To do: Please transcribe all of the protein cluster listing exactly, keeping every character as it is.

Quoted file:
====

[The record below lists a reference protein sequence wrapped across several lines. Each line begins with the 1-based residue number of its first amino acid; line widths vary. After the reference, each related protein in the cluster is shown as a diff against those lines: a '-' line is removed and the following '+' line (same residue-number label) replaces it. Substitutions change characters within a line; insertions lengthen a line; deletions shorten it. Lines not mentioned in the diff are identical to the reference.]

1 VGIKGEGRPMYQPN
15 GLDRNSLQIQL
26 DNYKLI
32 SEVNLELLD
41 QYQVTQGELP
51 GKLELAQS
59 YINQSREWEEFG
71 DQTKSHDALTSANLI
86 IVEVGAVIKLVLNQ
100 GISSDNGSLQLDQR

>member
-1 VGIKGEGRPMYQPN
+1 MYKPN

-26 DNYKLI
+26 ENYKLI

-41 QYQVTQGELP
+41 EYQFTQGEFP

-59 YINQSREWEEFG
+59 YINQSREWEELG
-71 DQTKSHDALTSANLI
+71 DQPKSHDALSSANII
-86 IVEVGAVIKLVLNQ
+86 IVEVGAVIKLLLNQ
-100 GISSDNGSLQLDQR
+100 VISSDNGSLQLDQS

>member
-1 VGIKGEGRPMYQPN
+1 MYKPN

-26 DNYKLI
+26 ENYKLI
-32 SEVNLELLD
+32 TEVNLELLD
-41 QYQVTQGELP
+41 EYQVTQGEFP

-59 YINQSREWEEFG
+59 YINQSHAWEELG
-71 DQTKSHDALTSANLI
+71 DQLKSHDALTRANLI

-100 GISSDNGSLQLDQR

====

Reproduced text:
[The record below lists a reference protein sequence wrapped across several lines. Each line begins with the 1-based residue number of its first amino acid; line widths vary. After the reference, each related protein in the cluster is shown as a diff against those lines: a '-' line is removed and the following '+' line (same residue-number label) replaces it. Substitutions change characters within a line; insertions lengthen a line; deletions shorten it. Lines not mentioned in the diff are identical to the reference.]

1 VGIKGEGRPMYQPN
15 GLDRNSLQIQL
26 DNYKLI
32 SEVNLELLD
41 QYQVTQGELP
51 GKLELAQS
59 YINQSREWEEFG
71 DQTKSHDALTSANLI
86 IVEVGAVIKLVLNQ
100 GISSDNGSLQLDQR

>member
-1 VGIKGEGRPMYQPN
+1 MYKPN

-26 DNYKLI
+26 ENYKLI

-41 QYQVTQGELP
+41 EYQFTQGEFP

-59 YINQSREWEEFG
+59 YINQSREWEELG
-71 DQTKSHDALTSANLI
+71 DQPKSHDALSSANII
-86 IVEVGAVIKLVLNQ
+86 IVEVGAVIKLLLNQ
-100 GISSDNGSLQLDQR
+100 VISSDNGSLQLDQS

>member
-1 VGIKGEGRPMYQPN
+1 MYKPN

-26 DNYKLI
+26 ENYKLI
-32 SEVNLELLD
+32 TEVNLELLD
-41 QYQVTQGELP
+41 EYQVTQGEFP

-59 YINQSREWEEFG
+59 YINQSHAWEELG
-71 DQTKSHDALTSANLI
+71 DQLKSHDALTRANLI

-100 GISSDNGSLQLDQR